BOSTON (AP) — A transgender inmate who won a court order for taxpayer-funded sex-change surgery has no medical need for further electrolysis treatments, a prison department psychiatrist testified Monday.
Dr. Robert Diener testified during a hearing in U.S. District Court on Michelle Kosilek's request to have additional hair-removal treatments. Diener, chief psychiatrist for the state Department of Correction, said he evaluated Kosilek in 2010 and again last month and concluded that Kosilek's anxiety level hasn't changed, even though she hasn't had electrolysis treatments since 2008.
"I continue to believe that it's not medically necessary for this patient," said Diener, chief psychiatrist at MHM Services, Inc., a company subcontracted by the state Department of Correction to provide mental health services.
Under questioning by Kosilek's lawyer, Diener acknowledged that he had not published any articles or conducted any research on gender-identity disorder, a diagnosis given to Kosilek. Diener also said he was told that the reason prison officials stopped giving Kosilek electrolysis after seven treatments is because it was too expensive.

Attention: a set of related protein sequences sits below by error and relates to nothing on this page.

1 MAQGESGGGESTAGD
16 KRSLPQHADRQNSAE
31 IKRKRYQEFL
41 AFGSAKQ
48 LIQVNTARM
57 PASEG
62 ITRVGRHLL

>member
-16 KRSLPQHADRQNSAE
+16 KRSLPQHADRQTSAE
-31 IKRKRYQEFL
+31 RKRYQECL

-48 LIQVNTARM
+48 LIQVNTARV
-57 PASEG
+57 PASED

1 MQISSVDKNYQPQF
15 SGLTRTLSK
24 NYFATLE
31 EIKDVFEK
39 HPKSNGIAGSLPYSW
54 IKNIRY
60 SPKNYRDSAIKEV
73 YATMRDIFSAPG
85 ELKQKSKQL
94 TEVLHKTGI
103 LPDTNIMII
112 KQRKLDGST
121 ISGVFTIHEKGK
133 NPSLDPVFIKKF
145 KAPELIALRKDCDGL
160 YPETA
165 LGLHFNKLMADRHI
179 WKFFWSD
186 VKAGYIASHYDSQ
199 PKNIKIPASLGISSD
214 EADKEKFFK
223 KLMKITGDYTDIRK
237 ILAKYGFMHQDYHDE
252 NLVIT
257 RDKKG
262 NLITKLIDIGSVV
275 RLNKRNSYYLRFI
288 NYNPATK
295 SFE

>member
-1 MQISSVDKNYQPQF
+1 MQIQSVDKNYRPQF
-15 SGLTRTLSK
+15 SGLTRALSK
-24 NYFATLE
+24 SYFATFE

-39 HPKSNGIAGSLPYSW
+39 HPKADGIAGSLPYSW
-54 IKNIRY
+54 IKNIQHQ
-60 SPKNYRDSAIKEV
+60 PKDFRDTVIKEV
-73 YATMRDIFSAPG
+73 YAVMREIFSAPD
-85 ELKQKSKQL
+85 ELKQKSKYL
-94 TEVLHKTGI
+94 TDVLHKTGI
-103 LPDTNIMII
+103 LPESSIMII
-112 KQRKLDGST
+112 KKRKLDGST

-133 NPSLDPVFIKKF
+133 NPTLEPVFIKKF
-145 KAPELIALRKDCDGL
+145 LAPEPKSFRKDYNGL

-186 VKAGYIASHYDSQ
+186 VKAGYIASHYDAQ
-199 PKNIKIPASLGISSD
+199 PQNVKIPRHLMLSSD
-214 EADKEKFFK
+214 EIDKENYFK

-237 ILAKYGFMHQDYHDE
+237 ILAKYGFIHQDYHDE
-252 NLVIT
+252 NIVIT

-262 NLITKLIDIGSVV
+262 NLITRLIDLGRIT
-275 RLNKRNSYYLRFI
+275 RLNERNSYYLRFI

Kosilek's lawyer, Frances Cohen, said prison officials' refusal to allow Kosilek to have additional treatments is "simply another incident of deliberate indifference" to Kosilek's medical needs.
The department has said it discontinued the treatments after finding she had already received significant hair removal and saying her remaining hair could be removed by shaving or depilatories.
Judge Mark Wolf didn't immediately rule on the request.
In September, Wolf ordered the state to provide sex-reassignment surgery, saying it is the only way to treat Kosilek's "serious medical need."
Kosilek was born male but has received hormone treatments and now lives as a woman in an all-male prison. Kosilek was named Robert when convicted in the 1990 murder of wife Cheryl Kosilek.
In his ruling, Wolf noted that Kosilek's gender-identity disorder has caused Kosilek so much anguish that she has tried to commit suicide twice. Wolf said Kosilek "continues to suffer intense mental anguish" because she truly believes she is a woman trapped in a man's body.
"That anguish alone constitutes a serious medical need," Wolf wrote.
The Department of Correction has appealed Wolf's order.
Kosilek's lawyers also asked Wolf to revise his ruling to change his use of male pronouns to female pronouns when referring to Kosilek. Wolf said he would consider the request.